Oct 29, 2007
A Work in Progress
Deep in the heart of cyberspace, something new called a Network Warfare and Ops Squadron fights battles 24/7 from a building in a nondescript office park here at Lackland Air Force Base.
At one end of the room, a crew monitors the cyberspace highways for the first signs of a hacker infiltration, spreading virus, or network-jamming wave of spam. A second crew rapidly investigates every problem and scrambles other crews to counter each incursion with an armory of specialized software. And all of it is under the watchful eyes of a pyramid of officers and officials that ascends through the departments of Defense, Homeland Security, and Justice and eventually into the Oval Office.
Every day, every hour, the squadron reacts to myriad trivial or significant attacks on some of the 650,000 computers that allow the Air Force to pay its personnel, manage day care centers, buy fuel, direct fighter-bombers in Iraq and Afghanistan, and launch nuclear-tipped missiles should the order ever come.
But this squadron is very different from the traditional units of leather-jacketed, death-defying pilots soaring through the wild blue yonder. These warriors are mostly office-dwelling private contractors whose skills and actions are bound by a complicated tangle of software and U.S. law rather than the laws of aerodynamics and the limits of physical courage. Yet, these "airmen" play an increasingly important role in the Air Force and the Defense Department, because warfare has spread into cyberspace, just as it long ago spread into air and space.
That's why the Air Force has tapped Maj. Gen. William Lord to assemble the Air Force Cyberspace Command by next October, whose job will be to recruit, equip, and train a new corps of cyber-warriors perpetually ready to protect military networks from whatever threats emerge.
The new command, Lord said, must also prepare for an offensive role -- to infiltrate or wreck enemy networks and to manipulate enemy leaders, should that action ever be ordered by the president. One goal, he said, is to give future presidents the ability to deter cyber-attacks. The ability to say, "We're not going to blow up your cities, we're going to melt your cities," or at least their electronic infrastructures, can help counter cyber-attacks, Lord said. "It doesn't have to be a weapon that ever gets used," he added.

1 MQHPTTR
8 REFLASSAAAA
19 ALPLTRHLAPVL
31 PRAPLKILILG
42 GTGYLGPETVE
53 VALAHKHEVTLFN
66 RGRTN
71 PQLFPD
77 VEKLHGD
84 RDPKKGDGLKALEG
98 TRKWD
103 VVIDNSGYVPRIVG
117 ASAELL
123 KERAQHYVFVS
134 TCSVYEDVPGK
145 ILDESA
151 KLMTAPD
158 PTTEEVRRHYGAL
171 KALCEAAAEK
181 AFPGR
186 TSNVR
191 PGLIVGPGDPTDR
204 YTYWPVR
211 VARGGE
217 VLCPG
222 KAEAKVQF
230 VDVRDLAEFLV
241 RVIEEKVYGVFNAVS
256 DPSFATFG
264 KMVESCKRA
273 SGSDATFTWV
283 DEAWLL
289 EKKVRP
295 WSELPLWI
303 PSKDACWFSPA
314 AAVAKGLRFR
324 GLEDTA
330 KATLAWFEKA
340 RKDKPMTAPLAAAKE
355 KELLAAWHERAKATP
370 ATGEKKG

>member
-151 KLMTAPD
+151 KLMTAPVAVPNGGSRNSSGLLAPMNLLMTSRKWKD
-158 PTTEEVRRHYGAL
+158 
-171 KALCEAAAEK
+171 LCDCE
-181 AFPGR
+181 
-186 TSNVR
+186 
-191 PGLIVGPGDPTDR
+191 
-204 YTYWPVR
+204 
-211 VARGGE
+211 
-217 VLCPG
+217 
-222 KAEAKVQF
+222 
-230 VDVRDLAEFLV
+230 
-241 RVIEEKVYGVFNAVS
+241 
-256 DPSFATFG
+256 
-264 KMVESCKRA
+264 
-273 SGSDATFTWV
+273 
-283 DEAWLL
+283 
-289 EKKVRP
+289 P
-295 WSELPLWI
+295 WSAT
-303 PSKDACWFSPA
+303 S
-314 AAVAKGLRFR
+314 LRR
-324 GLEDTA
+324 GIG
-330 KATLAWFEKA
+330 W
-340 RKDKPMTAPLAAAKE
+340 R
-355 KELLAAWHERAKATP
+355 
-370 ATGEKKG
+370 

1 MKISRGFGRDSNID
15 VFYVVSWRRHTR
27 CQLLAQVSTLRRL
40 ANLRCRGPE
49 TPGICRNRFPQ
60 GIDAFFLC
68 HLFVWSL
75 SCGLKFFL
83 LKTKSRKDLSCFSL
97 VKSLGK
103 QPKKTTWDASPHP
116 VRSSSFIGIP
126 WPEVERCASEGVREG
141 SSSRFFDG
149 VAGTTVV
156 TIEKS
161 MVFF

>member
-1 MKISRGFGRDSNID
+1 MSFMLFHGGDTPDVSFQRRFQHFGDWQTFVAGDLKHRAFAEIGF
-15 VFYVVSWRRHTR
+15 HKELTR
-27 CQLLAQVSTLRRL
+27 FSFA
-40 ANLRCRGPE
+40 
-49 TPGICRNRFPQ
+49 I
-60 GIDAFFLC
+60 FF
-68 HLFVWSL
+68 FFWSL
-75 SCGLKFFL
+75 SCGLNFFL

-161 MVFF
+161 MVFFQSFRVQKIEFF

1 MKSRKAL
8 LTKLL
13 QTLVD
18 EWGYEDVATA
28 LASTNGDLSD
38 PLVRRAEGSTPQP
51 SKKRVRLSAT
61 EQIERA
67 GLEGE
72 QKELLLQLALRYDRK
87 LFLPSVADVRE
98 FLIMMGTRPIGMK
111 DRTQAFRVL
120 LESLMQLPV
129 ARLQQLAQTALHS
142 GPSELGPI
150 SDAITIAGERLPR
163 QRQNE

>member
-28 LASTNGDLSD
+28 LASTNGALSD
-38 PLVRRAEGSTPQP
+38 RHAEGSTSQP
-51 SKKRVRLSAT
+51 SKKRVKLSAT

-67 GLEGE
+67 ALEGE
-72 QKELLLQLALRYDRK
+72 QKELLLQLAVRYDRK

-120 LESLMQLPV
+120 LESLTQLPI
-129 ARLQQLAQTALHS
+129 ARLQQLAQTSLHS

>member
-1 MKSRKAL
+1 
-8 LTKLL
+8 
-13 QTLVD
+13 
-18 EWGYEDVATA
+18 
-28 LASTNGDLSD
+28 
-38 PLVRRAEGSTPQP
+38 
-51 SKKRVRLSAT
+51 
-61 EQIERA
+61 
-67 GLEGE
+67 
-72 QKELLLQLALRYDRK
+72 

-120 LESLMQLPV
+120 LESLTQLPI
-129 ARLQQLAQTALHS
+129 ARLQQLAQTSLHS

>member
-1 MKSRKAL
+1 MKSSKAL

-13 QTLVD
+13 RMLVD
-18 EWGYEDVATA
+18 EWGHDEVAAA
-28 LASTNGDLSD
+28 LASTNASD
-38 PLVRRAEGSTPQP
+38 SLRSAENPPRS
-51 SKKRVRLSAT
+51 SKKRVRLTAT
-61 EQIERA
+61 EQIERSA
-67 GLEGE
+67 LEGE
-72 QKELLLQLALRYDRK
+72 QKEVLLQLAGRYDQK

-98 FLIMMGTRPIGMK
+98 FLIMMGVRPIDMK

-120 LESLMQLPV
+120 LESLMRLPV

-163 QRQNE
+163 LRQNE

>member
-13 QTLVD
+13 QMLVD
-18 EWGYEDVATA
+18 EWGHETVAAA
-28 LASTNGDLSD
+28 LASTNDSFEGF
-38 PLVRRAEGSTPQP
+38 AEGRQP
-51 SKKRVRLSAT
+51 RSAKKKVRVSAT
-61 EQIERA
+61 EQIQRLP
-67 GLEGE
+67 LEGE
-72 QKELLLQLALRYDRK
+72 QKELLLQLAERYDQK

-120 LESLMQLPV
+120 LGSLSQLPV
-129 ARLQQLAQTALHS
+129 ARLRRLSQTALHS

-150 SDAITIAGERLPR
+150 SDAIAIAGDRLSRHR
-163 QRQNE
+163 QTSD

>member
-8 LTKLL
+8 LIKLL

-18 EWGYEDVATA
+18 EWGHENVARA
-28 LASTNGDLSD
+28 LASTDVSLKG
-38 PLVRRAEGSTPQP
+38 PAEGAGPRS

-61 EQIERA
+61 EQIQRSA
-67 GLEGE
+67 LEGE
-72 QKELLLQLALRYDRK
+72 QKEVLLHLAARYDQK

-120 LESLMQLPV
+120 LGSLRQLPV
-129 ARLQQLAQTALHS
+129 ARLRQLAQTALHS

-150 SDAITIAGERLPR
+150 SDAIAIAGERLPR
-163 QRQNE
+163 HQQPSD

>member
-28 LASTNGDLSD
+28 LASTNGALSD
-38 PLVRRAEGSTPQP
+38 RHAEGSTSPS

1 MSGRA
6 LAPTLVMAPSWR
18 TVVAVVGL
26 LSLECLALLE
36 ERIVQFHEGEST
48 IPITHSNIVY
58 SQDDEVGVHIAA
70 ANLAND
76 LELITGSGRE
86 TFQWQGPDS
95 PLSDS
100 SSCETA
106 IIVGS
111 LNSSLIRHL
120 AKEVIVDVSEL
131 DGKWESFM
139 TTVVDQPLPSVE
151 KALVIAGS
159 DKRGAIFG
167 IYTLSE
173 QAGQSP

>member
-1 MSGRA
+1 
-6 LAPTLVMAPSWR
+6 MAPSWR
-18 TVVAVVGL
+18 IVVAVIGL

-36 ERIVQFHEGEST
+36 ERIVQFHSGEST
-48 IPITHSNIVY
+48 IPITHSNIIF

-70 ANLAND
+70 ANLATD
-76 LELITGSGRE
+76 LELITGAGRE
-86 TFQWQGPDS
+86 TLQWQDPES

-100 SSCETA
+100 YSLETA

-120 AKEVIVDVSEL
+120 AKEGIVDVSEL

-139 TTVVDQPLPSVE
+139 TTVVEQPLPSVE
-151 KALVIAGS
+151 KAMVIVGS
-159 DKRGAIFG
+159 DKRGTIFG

The contractors don't live the regimented lives of military personnel, and they don't wear uniforms. But they all have to pass security and background checks. "We have to entrust them with the keys to all of the information on the networks," said Col. Mark Kross, who commands the 26th Network Operations Group, which includes Grant's squadron.
Lord's emerging Cyberspace Command is expected to include the Lackland operation and other classified programs as well as exotic aircraft, such as the U2 spy plane, EC-135 electronic-eavesdropping aircraft, EC-130E Commando Solo radio-broadcasting plane, and the EC-130H Compass Call radio-jamming aircraft.
Its headquarters will likely consist of several hundred staff overseeing perhaps 20,000 Air Force personnel. They will include software experts, lawyers, electronic-warfare and satellite specialists, and behavioral scientists, Lord said. "You have to reach out to a different kind of recruit," he noted.